Letters | 7 Ware Street
A Quartet of Crises
In retrospect, Harvard’s crisis during and after the Great Recession of 2008-2010 was a piece of cake. Yes, the University lost $11 billion to $14 billion in endowment and other assets, and had to incur costly debt, and devote more resources to financial aid to help squeezed families, and stop expanding its faculties, and delay major construction projects, and in other ways defer growth for a decade or so. But otherwise it remained identifiably itself: students studied, professors taught and researched—all the elements of a twenty-first-century university.
That sanguine interpretation has emerged, of course, only in the wake of a ginormous capital campaign and other benign financial circumstances, and especially in the context of the present dilemmas.
• Since the middle of last March, the coronavirus pandemic has made routine classroom teaching and learning impossible—an educational crisis. (For a report on how Harvard is adapting, see “School Goes Remote.”)
• The pandemic’s effect on the world economy, travel, and more precipitated with unprecedented speed a financial crisis that has had a larger, more immediate effect on Harvard operations than the protracted malaise that began a dozen years earlier. Hundreds of millions of dollars of executive and continuing education revenue, room and board fees, and now, this semester, tuition payments have been vaporized. At the same time, the institution is incurring enormous expenses for virus testing, socially distanced operations, building modifications, protective equipment, and remote-learning technology—with no known end in sight. For further details, see harvardmag.com/covid-fall-uncertainties-20.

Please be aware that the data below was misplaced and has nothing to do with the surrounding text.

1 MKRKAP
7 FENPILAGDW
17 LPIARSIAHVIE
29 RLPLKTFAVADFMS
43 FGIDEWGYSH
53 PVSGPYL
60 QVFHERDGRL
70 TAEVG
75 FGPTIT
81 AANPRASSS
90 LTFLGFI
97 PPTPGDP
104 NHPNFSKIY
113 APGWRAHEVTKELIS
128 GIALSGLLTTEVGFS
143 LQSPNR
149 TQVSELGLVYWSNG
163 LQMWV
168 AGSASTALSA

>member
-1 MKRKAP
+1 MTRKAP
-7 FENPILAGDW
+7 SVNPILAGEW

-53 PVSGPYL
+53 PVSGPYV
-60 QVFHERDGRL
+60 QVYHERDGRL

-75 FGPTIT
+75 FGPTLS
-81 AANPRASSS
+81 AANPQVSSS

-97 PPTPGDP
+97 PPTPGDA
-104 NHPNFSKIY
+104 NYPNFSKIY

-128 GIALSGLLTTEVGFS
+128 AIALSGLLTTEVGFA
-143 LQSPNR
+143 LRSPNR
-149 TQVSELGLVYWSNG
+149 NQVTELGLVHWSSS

• These challenges arise against the backdrop of an adversarial political climate. The federal regulations limiting enrollment by foreign students studying online (against which the University led effective litigation last summer—see “The 40 Percent Solution,” September-October, page 15) are emblematic of one battle: to secure crucial access to talent worldwide. Turning to money matters, the budget outlook—with crushing unemployment even amid staggering federal deficits—is obviously not propitious for any higher-education priority one could name: updating financial aid; sustaining sponsored support for research (a major feature of the economic recovery legislation after the Great Recession—whereas the current administration routinely proposes to slash such spending); or undoing the excise tax on certain endowments, including Harvard’s. No matter who is in the White House next January, the fiscal realities are grim.